5. The apparatus of claim 4 including an air conduit having an end connected to a compressed air source, and a pair of outlets thereform, one of said outlets in fluid communication with said vane housing and the other of said outlets being in fluid communication with said piston housing.
6. The apparatus of claim 5 wherein the compressed air is admitted into said vane housing and simultaneously therewith the compressed air is admitted into said piston housing via said air conduit.

This invention relates to valve actuators and more particularly to fail safe vane type actuators utilizing a spring return mechanism to assure complete valve closure.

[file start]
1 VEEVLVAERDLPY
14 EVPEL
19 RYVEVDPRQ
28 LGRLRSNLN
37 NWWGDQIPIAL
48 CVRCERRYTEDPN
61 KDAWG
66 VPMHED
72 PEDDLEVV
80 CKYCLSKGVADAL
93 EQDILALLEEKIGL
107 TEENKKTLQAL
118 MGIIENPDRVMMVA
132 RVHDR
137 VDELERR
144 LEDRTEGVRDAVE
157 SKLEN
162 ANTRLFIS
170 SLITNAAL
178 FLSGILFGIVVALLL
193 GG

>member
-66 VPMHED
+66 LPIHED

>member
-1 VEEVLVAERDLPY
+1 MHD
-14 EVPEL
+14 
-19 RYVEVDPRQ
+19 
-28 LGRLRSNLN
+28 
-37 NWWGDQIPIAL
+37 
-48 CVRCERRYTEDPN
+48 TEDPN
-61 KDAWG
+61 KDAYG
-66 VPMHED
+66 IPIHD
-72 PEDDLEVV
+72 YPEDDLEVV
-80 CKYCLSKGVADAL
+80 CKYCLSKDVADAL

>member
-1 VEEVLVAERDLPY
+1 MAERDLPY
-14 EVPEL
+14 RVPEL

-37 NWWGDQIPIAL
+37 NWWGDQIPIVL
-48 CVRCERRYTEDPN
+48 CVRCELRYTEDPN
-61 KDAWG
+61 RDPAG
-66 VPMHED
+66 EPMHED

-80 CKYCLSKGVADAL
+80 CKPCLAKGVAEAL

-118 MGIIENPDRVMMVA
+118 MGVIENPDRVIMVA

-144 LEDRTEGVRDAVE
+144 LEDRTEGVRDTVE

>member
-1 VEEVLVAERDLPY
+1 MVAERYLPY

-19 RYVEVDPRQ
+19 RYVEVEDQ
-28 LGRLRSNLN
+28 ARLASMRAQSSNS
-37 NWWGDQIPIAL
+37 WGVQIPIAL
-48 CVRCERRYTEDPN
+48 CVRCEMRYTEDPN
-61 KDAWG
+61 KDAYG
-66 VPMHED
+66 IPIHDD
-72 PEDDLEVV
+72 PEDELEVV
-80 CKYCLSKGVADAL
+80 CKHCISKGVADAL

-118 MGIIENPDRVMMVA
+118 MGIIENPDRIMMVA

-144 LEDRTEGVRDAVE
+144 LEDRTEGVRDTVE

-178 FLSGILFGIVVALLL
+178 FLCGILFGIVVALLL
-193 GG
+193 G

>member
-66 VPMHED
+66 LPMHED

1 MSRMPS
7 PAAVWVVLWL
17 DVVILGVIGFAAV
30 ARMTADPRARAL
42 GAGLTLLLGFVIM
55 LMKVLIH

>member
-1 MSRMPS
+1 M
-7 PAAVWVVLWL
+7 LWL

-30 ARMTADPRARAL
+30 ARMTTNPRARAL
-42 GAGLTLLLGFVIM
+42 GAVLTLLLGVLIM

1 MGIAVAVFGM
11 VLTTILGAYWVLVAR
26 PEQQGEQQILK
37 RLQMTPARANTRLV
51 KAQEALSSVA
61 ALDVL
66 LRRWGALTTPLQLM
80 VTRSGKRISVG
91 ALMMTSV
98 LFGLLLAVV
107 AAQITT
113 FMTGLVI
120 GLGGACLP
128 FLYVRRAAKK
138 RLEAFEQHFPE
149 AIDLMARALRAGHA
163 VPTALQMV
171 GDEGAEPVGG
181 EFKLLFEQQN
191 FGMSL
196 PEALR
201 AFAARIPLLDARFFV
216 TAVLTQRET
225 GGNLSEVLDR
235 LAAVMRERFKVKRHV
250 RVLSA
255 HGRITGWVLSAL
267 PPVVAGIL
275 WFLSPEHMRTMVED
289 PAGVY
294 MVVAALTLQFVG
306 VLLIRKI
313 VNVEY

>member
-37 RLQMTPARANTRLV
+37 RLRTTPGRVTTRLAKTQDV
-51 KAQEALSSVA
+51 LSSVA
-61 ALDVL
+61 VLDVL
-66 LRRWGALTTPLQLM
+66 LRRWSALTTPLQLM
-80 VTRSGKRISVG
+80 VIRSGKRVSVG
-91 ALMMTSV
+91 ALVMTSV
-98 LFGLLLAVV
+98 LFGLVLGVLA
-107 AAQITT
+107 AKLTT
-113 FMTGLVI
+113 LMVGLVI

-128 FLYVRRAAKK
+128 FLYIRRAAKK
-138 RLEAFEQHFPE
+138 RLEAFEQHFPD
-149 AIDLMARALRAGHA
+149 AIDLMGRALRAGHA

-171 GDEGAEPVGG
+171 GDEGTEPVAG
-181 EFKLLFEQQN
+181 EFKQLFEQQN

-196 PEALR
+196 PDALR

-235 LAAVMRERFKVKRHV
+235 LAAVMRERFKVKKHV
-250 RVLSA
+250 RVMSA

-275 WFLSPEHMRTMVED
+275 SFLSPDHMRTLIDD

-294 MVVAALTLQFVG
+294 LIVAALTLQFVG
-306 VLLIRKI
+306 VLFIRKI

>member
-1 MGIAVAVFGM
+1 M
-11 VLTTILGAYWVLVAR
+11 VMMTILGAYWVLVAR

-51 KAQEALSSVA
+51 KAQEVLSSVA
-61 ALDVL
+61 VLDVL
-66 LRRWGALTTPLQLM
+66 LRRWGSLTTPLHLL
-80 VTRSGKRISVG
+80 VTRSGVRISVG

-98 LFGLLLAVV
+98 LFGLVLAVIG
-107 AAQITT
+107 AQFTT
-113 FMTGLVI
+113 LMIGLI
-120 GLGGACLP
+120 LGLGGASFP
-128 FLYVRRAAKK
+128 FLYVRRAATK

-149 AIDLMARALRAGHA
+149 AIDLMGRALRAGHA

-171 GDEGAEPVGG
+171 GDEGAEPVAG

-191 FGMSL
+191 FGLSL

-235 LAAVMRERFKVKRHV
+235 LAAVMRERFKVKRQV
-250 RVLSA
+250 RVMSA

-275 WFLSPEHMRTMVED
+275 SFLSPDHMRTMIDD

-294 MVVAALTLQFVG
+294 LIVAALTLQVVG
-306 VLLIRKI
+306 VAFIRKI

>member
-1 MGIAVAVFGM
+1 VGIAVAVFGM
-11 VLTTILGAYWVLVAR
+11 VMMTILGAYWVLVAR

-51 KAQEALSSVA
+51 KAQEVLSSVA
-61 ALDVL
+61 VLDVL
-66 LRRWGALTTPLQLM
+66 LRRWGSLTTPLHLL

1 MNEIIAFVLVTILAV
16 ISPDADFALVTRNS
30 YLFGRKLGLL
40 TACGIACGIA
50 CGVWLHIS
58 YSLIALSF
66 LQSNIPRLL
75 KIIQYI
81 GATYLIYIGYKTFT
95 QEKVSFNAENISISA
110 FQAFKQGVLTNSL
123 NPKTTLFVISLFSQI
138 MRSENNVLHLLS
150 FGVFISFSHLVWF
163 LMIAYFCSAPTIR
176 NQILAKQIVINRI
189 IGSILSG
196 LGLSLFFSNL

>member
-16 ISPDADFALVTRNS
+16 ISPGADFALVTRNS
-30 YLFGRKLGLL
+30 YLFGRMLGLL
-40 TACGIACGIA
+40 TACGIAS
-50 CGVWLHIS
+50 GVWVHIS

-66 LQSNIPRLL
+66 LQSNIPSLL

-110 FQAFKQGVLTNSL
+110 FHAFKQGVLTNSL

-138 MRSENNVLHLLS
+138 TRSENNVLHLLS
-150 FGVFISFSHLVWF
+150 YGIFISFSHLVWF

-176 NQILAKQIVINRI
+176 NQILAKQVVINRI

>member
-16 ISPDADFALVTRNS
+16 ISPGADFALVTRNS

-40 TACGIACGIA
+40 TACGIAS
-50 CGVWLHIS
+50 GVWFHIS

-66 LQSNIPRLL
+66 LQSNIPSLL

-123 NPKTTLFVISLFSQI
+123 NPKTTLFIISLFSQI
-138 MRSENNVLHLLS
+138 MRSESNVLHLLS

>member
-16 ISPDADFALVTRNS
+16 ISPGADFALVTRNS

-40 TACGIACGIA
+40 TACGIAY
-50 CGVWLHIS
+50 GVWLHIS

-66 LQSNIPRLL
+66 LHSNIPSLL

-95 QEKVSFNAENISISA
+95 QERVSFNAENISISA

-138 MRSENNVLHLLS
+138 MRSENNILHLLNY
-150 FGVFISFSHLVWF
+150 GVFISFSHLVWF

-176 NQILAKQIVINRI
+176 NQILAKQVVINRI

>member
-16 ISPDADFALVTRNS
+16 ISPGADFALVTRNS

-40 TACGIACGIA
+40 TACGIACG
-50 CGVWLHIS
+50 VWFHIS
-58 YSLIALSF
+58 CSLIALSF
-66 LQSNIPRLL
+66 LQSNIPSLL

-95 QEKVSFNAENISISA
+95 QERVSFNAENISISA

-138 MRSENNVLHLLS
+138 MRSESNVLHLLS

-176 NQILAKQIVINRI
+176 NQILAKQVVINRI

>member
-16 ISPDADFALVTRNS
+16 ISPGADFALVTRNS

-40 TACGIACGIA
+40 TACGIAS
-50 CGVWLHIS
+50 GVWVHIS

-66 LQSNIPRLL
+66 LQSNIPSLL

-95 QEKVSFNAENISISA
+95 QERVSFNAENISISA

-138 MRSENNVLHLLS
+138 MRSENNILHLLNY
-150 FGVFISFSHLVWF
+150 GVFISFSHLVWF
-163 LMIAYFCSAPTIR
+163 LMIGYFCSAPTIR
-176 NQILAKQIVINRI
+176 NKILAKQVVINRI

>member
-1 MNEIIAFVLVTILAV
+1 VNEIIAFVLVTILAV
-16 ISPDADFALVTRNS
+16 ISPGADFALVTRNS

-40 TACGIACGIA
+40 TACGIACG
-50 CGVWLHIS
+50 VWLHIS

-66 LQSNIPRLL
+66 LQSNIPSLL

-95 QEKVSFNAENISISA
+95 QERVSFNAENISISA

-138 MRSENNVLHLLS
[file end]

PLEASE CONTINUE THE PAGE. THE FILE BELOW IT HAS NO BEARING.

Valve actuators are used in all segments of industry to open and close valves. Vane type valve actuators provide efficient remote control for any type of rotary operation of ball, plug and butterfly valves, or other mechanisms such as dampers, switches or safety and flow control devices. Valve actuators may be electronic or pneumatic providing reliable remote operation of valves. Reliability is very important to an operator who utilizes valve actuators to cyclically open and close a plurality of valves. Therefore, there is an industry demand for actuators that are fail safe. By fail safe, it is meant that the actuator automatically closes the valve on electrical failure or loss of air. The prior art discloses fail safe pneumatic actuators. These prior art actuators utilize air accumulators or spring return mechanisms to assure valve closure. A disadvantage associated with the prior art actuators utilizing a spring return mechanism is that the total force imparted by the compressed air is not directed to opening the valve. In these prior art actuators, compressed air is employed to open the valve and to cock or compress the spring return mechanism. Generally, the compressed air enters the vane housing and simultaneously exerts a force against the vane and the spring return mechanism. Before the valve can be opened, the compressed air must exert a force exceeding the threshold force required to compress the spring return mechanism. In addition, the prior art actuators are generally complex and bulky structures utilizing multiport valves to direct the air flow. The present invention solves the disadvantages associated with these prior art actuators.